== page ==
Hidden behind the vibrant Green Street in Newham in east London, lies the Forge development on the site of a former bus garage, which closed six years ago. Surrounded by two-storey Victorian houses and post-war housing estates, the new development provides a range of terrace housing as well as a strategically positioned tower.
Developed by Telford Homes and designed by RMA Architects, 192 new homes have been built on a 0.9 hectare site. The mix of apartments and houses, with 38 per cent family housing and 35 per cent affordable housing, meets the London Space Standards. With the site’s good access to public transport, close to an underground station and bus services, very limited parking has been provided.
Connecting: A new pedestrian/cycle route links neighbourhoods
The scheme is arranged around a new street running north-south. At 12 metres wide, Albion Way seems well proportioned, and the scale of the housing on either side is well balanced. With few vehicles allowed to use it and subtle landscaping, a quiet, pleasant route through the development has been created.
Legibility: structure and pattern create a clear layout
Albion Way is flanked by three storey housing on the west side and five on the east facing on to the street. The east side ends with a 14-storey tower, carefully located to overlook Priory Park. The location of the tall building acts as a clear marker for movement to and through the site and provides a clear sense of orientation within the development.
A number of stepped down finger blocks running east-west are at the back of the eastern block around private courtyards.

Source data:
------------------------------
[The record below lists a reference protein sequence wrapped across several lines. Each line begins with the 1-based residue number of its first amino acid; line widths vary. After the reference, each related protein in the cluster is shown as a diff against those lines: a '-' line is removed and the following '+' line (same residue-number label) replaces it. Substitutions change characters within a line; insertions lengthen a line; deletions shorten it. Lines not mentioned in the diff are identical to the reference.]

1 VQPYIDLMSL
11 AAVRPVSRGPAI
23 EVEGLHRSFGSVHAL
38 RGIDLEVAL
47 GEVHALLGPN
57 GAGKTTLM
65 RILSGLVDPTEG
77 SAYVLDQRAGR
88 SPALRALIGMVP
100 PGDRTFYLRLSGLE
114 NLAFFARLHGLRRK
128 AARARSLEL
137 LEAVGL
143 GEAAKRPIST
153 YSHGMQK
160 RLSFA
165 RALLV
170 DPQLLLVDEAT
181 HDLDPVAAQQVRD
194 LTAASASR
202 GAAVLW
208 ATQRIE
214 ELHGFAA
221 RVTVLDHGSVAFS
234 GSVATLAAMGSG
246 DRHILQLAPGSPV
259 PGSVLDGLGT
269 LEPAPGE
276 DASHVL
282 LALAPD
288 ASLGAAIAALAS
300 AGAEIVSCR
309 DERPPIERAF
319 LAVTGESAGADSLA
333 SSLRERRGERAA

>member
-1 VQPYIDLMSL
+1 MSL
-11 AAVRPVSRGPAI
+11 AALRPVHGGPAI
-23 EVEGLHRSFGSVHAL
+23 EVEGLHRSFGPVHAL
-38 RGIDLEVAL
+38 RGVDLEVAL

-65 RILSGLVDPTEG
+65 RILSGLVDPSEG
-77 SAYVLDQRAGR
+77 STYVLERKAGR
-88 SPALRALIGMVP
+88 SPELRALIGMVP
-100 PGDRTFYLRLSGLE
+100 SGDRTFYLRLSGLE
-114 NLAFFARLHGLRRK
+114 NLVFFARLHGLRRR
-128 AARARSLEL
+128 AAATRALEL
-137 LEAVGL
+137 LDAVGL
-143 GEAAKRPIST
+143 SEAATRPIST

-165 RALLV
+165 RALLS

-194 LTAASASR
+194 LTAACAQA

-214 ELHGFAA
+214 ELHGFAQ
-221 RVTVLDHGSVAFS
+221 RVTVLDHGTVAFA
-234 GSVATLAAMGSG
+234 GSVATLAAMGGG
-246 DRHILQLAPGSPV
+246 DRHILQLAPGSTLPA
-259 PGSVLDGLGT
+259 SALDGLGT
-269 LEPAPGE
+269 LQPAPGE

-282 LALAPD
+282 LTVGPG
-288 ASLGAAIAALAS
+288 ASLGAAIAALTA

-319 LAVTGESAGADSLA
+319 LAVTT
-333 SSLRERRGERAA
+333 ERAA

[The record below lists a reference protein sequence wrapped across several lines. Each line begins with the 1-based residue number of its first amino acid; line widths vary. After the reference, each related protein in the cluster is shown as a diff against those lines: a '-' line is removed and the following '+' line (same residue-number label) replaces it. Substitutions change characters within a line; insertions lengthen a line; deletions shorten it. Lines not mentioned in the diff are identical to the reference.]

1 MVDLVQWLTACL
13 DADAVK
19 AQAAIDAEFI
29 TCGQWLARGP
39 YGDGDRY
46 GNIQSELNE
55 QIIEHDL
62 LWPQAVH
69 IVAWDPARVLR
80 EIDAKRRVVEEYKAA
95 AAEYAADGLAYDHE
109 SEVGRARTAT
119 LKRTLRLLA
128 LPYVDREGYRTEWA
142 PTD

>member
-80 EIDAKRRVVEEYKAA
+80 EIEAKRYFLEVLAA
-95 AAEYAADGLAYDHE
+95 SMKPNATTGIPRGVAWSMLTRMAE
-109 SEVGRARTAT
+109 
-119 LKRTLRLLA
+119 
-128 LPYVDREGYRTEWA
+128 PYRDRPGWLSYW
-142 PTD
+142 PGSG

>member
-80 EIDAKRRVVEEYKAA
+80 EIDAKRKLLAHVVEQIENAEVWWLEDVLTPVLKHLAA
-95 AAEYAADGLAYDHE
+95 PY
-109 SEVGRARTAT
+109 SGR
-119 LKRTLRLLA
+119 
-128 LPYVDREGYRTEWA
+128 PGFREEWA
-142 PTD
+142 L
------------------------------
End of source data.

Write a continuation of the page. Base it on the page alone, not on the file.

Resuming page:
The street elevations have a regular rhythm of openings with deep setbacks, projecting balconies or bay windows, highlighted by changes in the material and colour. This provides visual interest and helps to break down what might have been a long, dominant elevation.
A simple palette of materials creates an engaging streetscene
The colour palette enlivens the street scene. The combination of standard stretched bond brick and light buff and white colour brickwork alongside olive grey and honey yellow painted metal work creates interest.
The use of materials works less well where the tower meets the five-storey block. In addressing the height difference, the pattern of brickwork and colour of balconies has less clarity, creating a curious juxtaposition. From certain angles, particularly the south, the wall seems to be freestanding, stitched together with jutting balconies and unclear colour choices.
The timber fencing that surrounds the southern block is also at odds with the general high quality of the material choices.
Dealing with privacy in high density development
The western terrace does not have any direct visual link to the street. All the openings have obscure glass although the projecting bays offer oblique views down the street. The narrow plots mean that the houses have outdoor amenity space at first floor level, whilst directly below this is ground floor storage space enclosed with metal gates allowing views in from the street. These are designed as garages but appear a little too small for a car, and most are used for storage; one resident has used fabric to blank the opening and shut out the prying eyes of the public.
Across the street, the ground floor façade is set back, creating small semi-private spaces with multiple doors to single residential units. It creates an uneasy relationship with the public realm; it seems unlikely that a resident would use it as amenity space. It may be that the very young planting along the edge of the street will, once mature, form an attractive boundary and give some form of privacy.
This is a welcome development in an area that badly needs it, offering an attractive, legible environment with well-considered massing. The mixed tenure and housing types blend together indistinguishable in its form and architecture. The design, public realm and materials uplift the area and create a positive example for future developments to come.
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